I stopped giving in-class final exams a few years ago. It was a light-bulb moment, brought on by a student who needed a disability accommodation—in that case, someone with mild cerebral palsy. I immediately recalled being asked for an accommodation a few years earlier, by a student who said not “I have arthritis” but rather “I need some extra time because of the arthritis that is in my hands,” which seemed a poignant way for a 20-year-old to speak of the strangeness of having arthritis at 20. But this time, rather than simply offering an accommodation to one student (and it was reasonable accommodation, thus required by the Americans with Disabilities Act—just a note to all you professors out there who think that Federal law stops at your classroom door), I asked myself why I was offering in-class final exams in the first place.
Every semester for 15 years, I had been asking students to identify and/or comment on passages from our readings, and then to write a couple of longer essays on various aspects of those readings, and for some reason the essays were (with notably rare exceptions) pretty bad. Why was that? Perhaps, I thought, asking sleep-deprived students to scribble madly in bluebooks for two or three hours wasn’t a good way to get them to say something interesting and coherent about literature.
Now, there is a rule forbidding professors from giving exams during the final week of classes (this year, December 5-9) rather than during finals week (December 12-16), because we don’t want people running off a week early. So in response to my student with CP, I decided to distribute a take-home exam on the final day of class, and then give students 72 or 96 hours to write two essays. That way, the exam itself would be turned in (and graded) during finals week, and students could devote as much (or as little) time to the exam as they desired. I’ve done this ever since.
Fun surprising fact: even when you give some people three or four days to complete an essay exam, they still respond by scribbling madly—or, more accurately, typing madly—for two or three hours. Who could have known? But the even more fun fact is that those students’ exams are readily identifiable as half-assed efforts, whereas the people who put serious thought into their essays stand out all the more clearly. (For example, they dig diligently for textual evidence—something they can’t readily do in the in-class format.) And for extra added upside, I no longer have to decipher students’ crazed, finals-week handwriting. Lastly, for even more extra extra upside, the students who need accommodations—the one with cerebral palsy; the more recent one with carpal tunnel syndrome; and the two with mild dyslexia—get to work at their own pace, like everybody else. It’s like universal design … for final exams.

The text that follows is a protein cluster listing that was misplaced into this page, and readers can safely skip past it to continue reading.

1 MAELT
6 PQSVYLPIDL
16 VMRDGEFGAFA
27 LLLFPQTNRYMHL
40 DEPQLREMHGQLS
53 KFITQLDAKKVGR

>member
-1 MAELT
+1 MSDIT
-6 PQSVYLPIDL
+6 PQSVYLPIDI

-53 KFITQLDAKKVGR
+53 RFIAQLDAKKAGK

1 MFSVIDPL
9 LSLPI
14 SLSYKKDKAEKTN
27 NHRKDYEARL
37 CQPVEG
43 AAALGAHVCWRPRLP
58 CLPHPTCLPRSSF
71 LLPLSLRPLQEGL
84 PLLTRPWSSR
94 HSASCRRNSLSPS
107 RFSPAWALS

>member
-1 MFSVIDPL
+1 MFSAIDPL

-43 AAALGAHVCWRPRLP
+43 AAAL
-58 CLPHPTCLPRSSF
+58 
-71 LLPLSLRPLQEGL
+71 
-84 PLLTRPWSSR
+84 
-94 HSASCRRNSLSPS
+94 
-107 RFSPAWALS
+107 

The only thing I’ve missed, over the past five years, is the “identifications” part of the exam. I know, it’s silly—a test of one’s memory rather than a test of one’s ability to read carefully and think critically. And it was never worth more than one-quarter of the final exam grade. But still, even though it took more time to come up with IDs than to write three or four provocative essay prompts, I liked doing it—and it really did a decent job of revealing which of my students had done the reading, and which were gliding by on half-assed efforts and an ability to bullshit.
So this year, I decided to offer an ID exam on the final day of class (Dec 9), and I asked my students to spend no more than 25 of our 50 minutes on it. Then I finished up Margaret Atwood’s Oryx and Crake by explaining the purpose of art (whew! glad we solved that one at last, and just in time for the holidays), and gave them their take-home essay questions.
The class was a senior seminar. It’s supposed to be a “capstone” experience for our English majors, and the last two I’ve taught (fall 2007, fall 2009) have been pretty wonderful; the best students make the most of the opportunity to lead discussion and burrow intensely into the grainy details of texts, and the more mediocre students, well, they go along for the ride amiably enough. The slackers are exposed. After each of the previous two seminars, about half of my 15 students told me they wished that all their courses at Penn State could be like this one, and that the whole “capstone” thing worked. So I was looking forward to this semester.